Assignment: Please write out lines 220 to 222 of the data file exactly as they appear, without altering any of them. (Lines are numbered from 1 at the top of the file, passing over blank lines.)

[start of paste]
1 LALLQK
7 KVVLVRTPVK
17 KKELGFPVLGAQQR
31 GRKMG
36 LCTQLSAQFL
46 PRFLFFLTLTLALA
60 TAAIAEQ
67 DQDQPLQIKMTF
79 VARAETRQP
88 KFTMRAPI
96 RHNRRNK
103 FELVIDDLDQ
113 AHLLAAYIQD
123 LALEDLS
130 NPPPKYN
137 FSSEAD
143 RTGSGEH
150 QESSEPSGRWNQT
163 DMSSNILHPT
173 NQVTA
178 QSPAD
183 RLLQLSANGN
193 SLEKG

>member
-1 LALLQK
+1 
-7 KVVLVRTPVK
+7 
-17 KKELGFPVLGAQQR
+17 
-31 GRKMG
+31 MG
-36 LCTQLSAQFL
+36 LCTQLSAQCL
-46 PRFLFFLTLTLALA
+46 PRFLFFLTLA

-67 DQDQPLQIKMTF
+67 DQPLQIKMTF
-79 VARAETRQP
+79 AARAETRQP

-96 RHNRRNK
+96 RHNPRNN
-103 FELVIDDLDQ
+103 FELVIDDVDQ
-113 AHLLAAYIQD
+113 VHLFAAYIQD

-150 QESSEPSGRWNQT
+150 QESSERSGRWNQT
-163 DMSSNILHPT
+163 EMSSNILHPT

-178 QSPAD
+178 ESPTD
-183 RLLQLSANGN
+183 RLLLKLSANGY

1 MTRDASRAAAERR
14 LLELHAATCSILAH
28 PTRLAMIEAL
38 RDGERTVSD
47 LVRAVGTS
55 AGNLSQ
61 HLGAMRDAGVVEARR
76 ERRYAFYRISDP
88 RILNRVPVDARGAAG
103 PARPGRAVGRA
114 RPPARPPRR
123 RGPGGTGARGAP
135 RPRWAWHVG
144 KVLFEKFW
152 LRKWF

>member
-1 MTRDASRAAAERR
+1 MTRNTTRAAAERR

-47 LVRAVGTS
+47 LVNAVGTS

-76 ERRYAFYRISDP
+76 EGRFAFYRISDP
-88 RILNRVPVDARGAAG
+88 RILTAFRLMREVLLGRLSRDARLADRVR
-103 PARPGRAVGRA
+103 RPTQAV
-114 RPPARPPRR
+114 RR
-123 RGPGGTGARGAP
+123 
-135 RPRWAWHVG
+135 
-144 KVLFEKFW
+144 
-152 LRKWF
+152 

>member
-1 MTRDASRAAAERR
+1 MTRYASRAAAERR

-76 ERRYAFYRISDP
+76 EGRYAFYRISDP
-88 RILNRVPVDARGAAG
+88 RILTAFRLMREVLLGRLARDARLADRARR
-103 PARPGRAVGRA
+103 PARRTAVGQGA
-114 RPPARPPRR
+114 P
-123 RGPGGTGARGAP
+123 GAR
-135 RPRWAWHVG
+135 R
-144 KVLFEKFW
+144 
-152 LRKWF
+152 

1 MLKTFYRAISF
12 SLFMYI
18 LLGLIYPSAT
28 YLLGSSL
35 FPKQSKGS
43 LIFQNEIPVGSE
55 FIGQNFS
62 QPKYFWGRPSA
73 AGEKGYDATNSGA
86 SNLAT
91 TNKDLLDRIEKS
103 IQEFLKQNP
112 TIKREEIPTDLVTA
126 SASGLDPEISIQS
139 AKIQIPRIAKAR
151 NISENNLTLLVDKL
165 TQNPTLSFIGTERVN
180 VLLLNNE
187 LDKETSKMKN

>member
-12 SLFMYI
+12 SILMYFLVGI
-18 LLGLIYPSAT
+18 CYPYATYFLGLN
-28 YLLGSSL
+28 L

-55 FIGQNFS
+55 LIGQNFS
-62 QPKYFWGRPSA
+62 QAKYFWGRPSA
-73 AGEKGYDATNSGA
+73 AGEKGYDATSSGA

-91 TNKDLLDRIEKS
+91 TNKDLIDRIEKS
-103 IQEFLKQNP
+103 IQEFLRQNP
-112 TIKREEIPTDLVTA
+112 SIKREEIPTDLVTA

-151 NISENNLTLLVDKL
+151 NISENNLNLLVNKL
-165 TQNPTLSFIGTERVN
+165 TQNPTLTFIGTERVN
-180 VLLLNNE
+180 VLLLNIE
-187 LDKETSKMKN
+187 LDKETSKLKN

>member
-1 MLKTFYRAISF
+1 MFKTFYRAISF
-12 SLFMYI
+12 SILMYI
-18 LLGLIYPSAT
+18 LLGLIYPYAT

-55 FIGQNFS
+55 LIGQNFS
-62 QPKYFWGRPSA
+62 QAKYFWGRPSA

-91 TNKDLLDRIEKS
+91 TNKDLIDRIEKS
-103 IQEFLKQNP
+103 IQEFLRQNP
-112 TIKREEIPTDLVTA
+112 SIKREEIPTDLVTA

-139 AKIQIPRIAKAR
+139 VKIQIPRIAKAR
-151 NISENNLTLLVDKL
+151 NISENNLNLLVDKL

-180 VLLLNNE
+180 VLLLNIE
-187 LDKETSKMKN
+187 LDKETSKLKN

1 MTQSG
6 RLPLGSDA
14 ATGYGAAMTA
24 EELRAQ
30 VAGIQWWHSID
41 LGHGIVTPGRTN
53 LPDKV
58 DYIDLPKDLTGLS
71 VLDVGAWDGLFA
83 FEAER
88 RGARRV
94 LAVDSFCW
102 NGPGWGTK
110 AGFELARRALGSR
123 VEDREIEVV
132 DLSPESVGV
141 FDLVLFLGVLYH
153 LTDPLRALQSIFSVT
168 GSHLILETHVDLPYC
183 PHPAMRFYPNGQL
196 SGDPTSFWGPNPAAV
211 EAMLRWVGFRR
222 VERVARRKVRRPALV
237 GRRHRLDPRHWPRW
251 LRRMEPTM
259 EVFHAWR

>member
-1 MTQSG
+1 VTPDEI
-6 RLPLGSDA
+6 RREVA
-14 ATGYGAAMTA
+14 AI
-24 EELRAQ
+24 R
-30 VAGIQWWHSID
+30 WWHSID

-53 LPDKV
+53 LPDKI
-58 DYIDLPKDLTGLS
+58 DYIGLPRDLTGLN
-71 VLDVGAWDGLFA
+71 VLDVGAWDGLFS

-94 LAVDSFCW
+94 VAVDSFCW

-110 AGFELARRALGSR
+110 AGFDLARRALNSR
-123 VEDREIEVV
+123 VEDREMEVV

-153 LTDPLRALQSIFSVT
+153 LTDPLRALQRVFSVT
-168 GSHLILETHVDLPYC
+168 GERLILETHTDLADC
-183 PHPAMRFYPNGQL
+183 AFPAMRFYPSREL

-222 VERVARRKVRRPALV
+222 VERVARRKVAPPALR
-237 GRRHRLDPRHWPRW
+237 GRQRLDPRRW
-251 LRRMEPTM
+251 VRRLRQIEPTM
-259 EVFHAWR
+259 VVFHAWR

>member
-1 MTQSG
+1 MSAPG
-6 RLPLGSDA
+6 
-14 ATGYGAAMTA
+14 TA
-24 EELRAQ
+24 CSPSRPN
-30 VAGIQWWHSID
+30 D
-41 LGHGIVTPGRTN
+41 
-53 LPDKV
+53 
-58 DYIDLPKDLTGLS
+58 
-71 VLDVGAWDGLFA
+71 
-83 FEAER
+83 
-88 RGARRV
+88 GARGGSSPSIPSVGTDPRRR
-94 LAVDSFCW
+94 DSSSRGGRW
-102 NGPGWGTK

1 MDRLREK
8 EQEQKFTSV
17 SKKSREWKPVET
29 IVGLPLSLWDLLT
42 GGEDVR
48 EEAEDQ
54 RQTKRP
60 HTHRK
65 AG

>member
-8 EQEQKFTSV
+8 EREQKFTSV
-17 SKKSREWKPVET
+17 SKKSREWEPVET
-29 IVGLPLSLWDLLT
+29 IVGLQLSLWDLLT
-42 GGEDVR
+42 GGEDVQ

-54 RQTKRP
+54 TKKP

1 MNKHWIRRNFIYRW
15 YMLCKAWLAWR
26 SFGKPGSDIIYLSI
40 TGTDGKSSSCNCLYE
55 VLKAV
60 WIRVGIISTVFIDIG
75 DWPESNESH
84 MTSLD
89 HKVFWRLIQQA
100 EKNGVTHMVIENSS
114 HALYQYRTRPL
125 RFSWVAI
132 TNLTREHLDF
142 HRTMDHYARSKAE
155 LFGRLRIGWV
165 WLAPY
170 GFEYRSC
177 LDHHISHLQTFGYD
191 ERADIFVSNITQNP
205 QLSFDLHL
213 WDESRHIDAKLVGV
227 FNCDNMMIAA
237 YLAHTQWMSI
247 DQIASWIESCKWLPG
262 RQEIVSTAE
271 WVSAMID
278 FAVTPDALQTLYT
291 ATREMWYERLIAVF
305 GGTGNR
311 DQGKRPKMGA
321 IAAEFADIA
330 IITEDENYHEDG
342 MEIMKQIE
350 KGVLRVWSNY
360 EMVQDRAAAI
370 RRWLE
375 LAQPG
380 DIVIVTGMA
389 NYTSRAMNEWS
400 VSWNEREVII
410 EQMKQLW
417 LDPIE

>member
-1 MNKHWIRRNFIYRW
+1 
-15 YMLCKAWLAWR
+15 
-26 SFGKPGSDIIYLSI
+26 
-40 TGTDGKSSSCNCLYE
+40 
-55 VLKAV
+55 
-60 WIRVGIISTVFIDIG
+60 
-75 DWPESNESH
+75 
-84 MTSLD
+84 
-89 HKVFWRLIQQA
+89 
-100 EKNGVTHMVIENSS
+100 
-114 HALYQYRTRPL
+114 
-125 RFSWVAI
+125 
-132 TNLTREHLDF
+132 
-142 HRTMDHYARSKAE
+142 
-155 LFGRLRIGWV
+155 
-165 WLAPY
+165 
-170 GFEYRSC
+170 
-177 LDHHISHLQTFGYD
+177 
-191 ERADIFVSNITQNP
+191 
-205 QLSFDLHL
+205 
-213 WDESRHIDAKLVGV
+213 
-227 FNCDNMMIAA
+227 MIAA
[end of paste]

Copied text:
-58 DYIDLPKDLTGLS
+58 DYIGLPRDLTGLN
-71 VLDVGAWDGLFA